Having a correctly designed and installed mooring system is the key to the stability, safety and longevity of your pontoon system.

The correct system will depend on a number of factors some of which are detailed below:

  • Does the water level fluctuate or is it tidal?
  • What is the sea/lake/riverbed type?
  • What are the expected wave heights?
  • What is the dominant wind direction and strength?
  • Type of Pontoon System?
  • Do you want to remove your pontoon during the winter?
  • Do you need to change its location a regular interval?
  • Are you planning on extending the pontoon in the future?
  • Will vessels be moored to the pontoon?

We typically use 4 different mooring systems:


Small temporary pontoons can be simply moored to the shore as you would a boat with a line from a cleat mounted on the pontoon to a mooring post on the shore.

This mooring system is ideal for areas with minimal water level fluctuations and pontoons that will be regularly moved into different locations such are working platforms.

Mooring your pontoon with ropes/cleats will allow a degree of movement in the pontoon due to the stretch in the mooring lines so will reduce the pontoon’s stability.

Anchors and Chains

Anchors and Chains are a popular mooring system that we can design to work in a wide range of locations. The system works by having an anchor on the sea/river/lakebed and a chain or system on chains connecting it to the pontoon.

We design our anchor mooring systems specifically to each pontoon and location. The anchors are typically designed to work in opposing pairs along the length of the pontoon. We position them so that the chains will run from the pontoon down to the anchor at approximately 30 degrees from the pontoon with the chains being connection to the opposing side of the pontoon – this allows the chains to work in a scissor action allowing the pontoon to rise and fall whilst minimising the lateral movement of the pontoon. Having the chains crossing underneath the pontoon also prevents boats from fouling the chains as they come alongside the pontoon.

Depending on the sea/river/lakebed type we will usually use on of 4 anchors:

Concrete Blocksthese are a cheap versatile option that can be made to any size. When under the water the concrete will only weight approximately 40% of it’s ‘land’ weight due to the air trapped within the concrete so the blocks tend to be quite large. This is fine for deep water locations but would provide a hazard in shallower waters.

AP (Admiralty Pattern) Anchors – AP Anchors look like a traditional anchor and have a high holding power to weight ratio. As the spade part of the anchor needs to bite into the ground they work best in pairs making them ideal for pontoon moorings. On harder ground they can protrude up from the seabed so aren’t ideal for very shallow waters. Our AP Anchors are available from 30Kg up to 250Kg.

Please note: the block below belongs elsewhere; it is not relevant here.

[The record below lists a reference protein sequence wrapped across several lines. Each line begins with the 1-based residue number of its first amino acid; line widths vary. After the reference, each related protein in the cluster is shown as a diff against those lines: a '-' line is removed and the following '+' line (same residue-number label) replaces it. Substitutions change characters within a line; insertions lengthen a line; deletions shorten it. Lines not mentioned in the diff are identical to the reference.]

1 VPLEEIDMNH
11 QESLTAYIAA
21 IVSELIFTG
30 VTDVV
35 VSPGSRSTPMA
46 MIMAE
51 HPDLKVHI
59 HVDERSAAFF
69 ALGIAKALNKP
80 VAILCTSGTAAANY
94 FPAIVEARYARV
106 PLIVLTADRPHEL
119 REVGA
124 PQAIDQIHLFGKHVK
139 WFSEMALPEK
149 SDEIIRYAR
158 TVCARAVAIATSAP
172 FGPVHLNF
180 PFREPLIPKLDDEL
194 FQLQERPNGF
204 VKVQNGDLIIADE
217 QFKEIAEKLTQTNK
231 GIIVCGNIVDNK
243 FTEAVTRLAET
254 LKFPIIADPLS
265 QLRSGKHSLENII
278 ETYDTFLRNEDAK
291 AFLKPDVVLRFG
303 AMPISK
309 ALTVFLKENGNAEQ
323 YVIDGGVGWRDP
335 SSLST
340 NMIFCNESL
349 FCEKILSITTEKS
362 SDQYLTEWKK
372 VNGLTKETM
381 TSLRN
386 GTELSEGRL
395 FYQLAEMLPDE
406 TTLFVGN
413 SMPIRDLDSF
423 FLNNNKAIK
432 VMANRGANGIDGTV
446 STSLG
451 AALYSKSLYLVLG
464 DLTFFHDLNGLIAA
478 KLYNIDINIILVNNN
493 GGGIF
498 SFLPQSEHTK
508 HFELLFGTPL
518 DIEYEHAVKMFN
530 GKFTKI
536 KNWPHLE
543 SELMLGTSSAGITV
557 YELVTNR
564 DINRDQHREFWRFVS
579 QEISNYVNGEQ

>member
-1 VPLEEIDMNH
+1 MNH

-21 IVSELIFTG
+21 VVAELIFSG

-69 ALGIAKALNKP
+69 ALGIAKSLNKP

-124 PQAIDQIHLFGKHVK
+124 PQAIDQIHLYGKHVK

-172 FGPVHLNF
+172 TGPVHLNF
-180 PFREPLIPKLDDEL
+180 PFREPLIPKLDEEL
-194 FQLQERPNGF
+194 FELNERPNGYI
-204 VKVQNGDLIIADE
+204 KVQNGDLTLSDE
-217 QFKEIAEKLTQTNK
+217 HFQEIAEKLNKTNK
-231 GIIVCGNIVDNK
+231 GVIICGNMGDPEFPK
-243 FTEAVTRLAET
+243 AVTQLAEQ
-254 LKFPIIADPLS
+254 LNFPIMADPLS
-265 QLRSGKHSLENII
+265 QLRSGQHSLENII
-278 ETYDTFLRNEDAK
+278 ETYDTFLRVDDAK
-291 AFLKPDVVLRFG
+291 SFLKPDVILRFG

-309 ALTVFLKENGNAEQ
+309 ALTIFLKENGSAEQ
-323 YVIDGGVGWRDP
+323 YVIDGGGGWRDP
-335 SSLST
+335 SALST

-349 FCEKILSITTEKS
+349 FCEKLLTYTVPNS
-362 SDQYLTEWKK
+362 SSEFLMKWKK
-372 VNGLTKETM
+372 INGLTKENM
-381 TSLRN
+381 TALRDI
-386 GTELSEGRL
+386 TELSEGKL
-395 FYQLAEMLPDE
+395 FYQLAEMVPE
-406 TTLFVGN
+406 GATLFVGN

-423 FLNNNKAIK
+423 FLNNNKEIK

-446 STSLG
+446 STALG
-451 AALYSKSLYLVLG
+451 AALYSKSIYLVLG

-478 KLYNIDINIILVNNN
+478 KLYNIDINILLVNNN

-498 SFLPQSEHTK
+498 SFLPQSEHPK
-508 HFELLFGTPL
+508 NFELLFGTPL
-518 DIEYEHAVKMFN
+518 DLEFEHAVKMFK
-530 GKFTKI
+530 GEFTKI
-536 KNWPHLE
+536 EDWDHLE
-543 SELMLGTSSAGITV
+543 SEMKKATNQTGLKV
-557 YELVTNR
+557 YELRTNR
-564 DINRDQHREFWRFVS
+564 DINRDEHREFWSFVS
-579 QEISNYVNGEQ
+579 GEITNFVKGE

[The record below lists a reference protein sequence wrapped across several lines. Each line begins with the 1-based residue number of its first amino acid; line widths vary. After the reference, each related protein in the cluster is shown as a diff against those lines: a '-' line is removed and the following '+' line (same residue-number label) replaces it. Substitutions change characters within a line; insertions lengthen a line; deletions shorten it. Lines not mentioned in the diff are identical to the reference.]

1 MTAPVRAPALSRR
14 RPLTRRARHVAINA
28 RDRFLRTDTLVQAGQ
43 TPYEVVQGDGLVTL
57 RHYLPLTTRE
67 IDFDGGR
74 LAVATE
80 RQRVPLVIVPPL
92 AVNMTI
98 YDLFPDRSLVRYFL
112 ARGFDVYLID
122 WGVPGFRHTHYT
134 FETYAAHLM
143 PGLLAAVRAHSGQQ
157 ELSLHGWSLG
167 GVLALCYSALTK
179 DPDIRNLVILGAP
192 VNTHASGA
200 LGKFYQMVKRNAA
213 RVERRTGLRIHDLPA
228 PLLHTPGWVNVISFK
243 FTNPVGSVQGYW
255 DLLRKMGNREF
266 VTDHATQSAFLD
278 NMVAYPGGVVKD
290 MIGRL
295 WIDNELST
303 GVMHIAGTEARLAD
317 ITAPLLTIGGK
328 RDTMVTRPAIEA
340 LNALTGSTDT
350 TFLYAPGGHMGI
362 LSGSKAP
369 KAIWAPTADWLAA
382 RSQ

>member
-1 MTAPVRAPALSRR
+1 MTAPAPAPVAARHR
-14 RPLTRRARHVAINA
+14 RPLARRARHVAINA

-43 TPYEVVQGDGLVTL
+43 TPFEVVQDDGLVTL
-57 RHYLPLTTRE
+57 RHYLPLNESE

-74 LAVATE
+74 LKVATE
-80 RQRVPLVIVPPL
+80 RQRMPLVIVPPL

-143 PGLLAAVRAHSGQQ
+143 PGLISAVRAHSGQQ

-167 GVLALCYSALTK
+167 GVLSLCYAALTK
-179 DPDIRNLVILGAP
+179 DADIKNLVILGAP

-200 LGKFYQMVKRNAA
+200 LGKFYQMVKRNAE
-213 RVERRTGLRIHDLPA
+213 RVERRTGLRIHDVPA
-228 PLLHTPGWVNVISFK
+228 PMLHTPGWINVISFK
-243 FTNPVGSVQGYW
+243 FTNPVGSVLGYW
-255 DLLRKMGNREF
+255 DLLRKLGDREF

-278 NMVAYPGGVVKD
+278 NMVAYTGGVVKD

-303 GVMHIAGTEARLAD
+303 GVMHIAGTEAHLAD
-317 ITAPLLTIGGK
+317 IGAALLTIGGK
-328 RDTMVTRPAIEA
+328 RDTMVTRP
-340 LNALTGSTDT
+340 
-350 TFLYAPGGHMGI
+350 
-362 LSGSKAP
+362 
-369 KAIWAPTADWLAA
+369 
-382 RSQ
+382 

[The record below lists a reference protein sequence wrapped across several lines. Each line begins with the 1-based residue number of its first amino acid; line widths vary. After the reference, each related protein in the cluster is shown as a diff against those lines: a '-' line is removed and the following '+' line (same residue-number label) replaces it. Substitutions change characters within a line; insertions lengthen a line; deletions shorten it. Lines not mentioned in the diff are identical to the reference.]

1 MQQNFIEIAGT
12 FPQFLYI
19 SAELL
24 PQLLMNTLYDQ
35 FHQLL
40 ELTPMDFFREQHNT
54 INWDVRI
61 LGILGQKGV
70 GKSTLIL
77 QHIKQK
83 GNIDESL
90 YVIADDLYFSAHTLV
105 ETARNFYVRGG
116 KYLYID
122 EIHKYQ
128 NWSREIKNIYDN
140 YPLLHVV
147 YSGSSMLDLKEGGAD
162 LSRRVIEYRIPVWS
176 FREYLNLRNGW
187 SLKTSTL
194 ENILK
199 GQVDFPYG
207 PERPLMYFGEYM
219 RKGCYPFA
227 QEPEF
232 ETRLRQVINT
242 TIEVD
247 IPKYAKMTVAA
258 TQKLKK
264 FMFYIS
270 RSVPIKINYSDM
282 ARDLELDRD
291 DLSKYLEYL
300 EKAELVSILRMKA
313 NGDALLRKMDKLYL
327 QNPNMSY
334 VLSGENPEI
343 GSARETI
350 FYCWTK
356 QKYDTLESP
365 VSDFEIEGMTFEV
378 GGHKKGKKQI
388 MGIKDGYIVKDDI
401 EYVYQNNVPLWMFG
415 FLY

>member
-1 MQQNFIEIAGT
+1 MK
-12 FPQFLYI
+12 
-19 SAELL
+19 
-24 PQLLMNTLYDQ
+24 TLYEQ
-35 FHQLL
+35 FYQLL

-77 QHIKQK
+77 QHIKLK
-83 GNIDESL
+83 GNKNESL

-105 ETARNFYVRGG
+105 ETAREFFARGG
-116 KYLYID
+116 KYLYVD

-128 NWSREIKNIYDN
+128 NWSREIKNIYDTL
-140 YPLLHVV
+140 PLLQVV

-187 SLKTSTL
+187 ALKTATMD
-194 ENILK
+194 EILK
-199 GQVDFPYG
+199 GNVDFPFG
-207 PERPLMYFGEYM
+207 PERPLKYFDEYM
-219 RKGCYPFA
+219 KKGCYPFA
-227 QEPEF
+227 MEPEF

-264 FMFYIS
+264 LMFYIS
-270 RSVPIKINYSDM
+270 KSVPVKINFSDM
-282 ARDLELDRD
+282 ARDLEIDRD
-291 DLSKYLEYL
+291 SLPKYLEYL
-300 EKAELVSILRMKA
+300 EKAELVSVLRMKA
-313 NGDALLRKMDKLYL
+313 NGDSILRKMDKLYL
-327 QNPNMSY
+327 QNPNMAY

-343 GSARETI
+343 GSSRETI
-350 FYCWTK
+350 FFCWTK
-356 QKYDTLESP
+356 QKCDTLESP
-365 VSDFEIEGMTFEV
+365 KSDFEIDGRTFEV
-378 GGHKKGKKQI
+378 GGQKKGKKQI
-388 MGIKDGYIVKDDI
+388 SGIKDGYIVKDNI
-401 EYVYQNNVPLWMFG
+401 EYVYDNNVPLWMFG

Mushroom Anchors – Named by their shape Mushroom anchors are ideal for muddy and sandy bottoms. They are easy to deploy as it doesn’t matter which way up the land on the seabed. Like AP Anchors they work best in pair when they can pull against each other, they are also good for temporary mooring as they are be easily recovered when required. Our Mushroom anchors are available from 11Kg up to 454Kg.

Danforth Anchors – Danforth anchors are ideal for lighter pontoons and those in very shallow waters. Similar in design to and AP anchor but with the spade hinged onto the leg allowing the anchor to sit flat on the seabed. They work most effective working in pairs in muddy/silty locations and are available from 50Kg uto 250Kg.

Railway Wheel Sinkers – Used railway wheels provide a cost-effective heavier anchor with a cheap price to weight ratio. They have a dished shape assisting their adhesion to the bottom and provide good holding in most locations. They are also low profile sitting flat on the bottom making them ideal for shallower locations. Railway wheels are usually available from 300kg upwards.

Chain – The weight of chain will depend on a number of factors. We generally use galvanised, open link, non-calibrated marine grade chain starting with a link material width of 10mm.

Depending on your anchor type and location we may also use a length of heavy chain (38mm link diameter) between the anchor and the riser chain. This helps to prevent snatch on the anchor increasing its holding power and also reduces the movement and wear in the mooring system.

The chain length will depend on your specific site but is generally between 3 and 5 times the maximum water depth.

Piles – Driven vertically into the seabed pile provide a very effective mooring system for pontoons as they allow the pontoon to rise and fall whilst reducing all of the lateral movement of the pontoon.

We use piles ranging from 48.3mm diameter (scaffold poles) right up to 500mm diameter depending on your pontoon and site.

The piles are driven vertically into the ground using either manual or mechanical methods depending on their size and have either a return onto the shore (ideal for smaller piles as it greatly increase their strength) or have a pile cap added to the top.

Piles are ideal for shallower water areas and softer seabed’s.

Stiff Arms – Stiff Arms are a horizontal beams that are hinged onto the side of the pontoon and the riverbank. They only work when the pontoon runs parallel along the riverbank. We position the arms along the length of the pontoon allowing it to rise and fall as the water levels change whilst minimising the lateral movement of the pontoon. The arms need to all work together to ensure that the pontoon can rise and fall without causing any undue stress to any of the arms or pontoon.

Pontoon Mooring Options

Easyfloat pontoon cleat